Abstract: Data-Driven Sleep Biomarkers of Brain Health, Heart Health, and Mortality
Sleep state signals encode critical biological information about brain and cardiovascular health. However,
present approaches to polysomnography data (“sleep studies”) discard most of the collected information, instead
providing, using visual analysis and rules from the 1960s, relatively unsophisticated metrics (e.g., 30-second
sleep stages, apnea-hypopnea index). Visual scoring is also limited by interscorer inconsistencies. Recent
advances in computational science and Machine Learning (ML) / Artificial Intelligence (AI) open the way for 1)
standard scoring with unparalleled precision and consistency; 2) new data-driven, quantitative measures. There
is a critical unmet need for new tools, algorithms and datasets that leverage recent advances in data science to
develop robust sleep-based biomarkers of brain and cardiovascular health.
We propose to create a Complete AI Sleep Report (CAISR) algorithm for all standard sleep measures, and a
progressively accumulating library of novel analytics. We are ideally positioned to close this gap. We will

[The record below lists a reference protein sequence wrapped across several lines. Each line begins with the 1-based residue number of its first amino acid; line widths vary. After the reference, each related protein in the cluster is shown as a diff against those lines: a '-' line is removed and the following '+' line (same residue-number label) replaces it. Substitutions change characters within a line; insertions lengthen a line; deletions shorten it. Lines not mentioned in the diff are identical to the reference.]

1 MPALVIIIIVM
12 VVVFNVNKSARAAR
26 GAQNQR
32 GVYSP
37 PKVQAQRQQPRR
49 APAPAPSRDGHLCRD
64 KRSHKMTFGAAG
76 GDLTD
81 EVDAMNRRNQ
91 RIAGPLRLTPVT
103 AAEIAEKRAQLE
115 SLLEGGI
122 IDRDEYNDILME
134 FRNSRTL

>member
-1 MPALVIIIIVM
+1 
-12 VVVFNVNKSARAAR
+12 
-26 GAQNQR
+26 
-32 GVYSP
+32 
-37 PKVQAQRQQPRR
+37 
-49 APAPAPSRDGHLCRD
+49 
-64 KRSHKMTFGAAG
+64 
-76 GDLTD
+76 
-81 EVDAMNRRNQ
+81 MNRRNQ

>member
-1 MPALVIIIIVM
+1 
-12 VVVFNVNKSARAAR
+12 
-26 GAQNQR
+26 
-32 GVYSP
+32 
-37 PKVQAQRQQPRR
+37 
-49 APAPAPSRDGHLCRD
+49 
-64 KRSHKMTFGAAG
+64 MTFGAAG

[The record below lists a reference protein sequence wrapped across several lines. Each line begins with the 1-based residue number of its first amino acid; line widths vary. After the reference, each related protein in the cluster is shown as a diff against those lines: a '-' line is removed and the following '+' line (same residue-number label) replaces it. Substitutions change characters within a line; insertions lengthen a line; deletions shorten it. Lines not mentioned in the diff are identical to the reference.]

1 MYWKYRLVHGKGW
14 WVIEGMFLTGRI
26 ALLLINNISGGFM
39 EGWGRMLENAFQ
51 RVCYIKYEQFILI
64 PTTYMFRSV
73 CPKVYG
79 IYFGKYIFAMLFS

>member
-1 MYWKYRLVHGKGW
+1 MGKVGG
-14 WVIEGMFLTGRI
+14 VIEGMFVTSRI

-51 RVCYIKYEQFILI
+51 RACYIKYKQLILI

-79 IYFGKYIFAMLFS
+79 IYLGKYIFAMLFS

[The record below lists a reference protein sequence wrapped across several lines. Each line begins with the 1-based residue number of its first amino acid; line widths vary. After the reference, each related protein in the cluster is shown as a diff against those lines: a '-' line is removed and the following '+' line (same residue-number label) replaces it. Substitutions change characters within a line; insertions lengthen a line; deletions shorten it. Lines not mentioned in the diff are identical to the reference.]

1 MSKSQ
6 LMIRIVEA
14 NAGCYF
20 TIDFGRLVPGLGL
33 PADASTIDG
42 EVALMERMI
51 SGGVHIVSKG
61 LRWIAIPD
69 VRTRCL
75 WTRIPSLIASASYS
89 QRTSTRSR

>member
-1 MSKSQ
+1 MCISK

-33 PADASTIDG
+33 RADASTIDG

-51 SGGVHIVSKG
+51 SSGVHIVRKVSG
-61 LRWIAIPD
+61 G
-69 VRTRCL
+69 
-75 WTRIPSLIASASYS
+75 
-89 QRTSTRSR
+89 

assemble between our six collaborating institutions sleep data from >200K patients (35,000 already assembled),
we have experience curating large clinical physiology and electronic medical records data for research; we have
progress already underway with building a scalable public data sharing portal; we have deep expertise in basic
and translational sleep science; and we have an established record of successfully developing and validating
novel deep learning tools and algorithms to analyze sleep data.
Our long-term goal is to increase the value of sleep physiology data by replacing manual analysis by open-
source data-driven AI approaches. Our central hypothesis is that sleep signals carry measurable latent
information about mortality and brain and heart health. Our specific aims are: 1) Create an online public portal
with de-identified polysomnograms (PSG) and cross-sectional and longitudinal electronic health records (EHR)
data for >200K adult and pediatric patients; 2) Implement CAISR and validated that it generalizes across age,
sex, and race. CAISR will also be externally validated on >13,000 PSGs from public research cohorts; 3) Develop
AI algorithms that a) differentiate patients with vs. without existing brain and heart disease; b) predict primary
outcomes of all cause and cardiovascular mortality, and secondary outcomes of heart disease (coronary artery
disease, myocardial infarction, congestive heart failure, atrial fibrillation, hypertension); and brain disease
(dementia, stroke, intracranial hemorrhage).
Completing these aims will lead to these expected outcomes: (1) sleep data across the lifespan, (2) sleep scoring
AI algorithms validated across age, sex, and ethnicity; (3) predictors of mortality and brain and heart health.
These outcomes will lead to new testable hypotheses, make sleep diagnostics more accessible to socially and
biologically underserved groups, and stimulate progress in data-driven sleep research.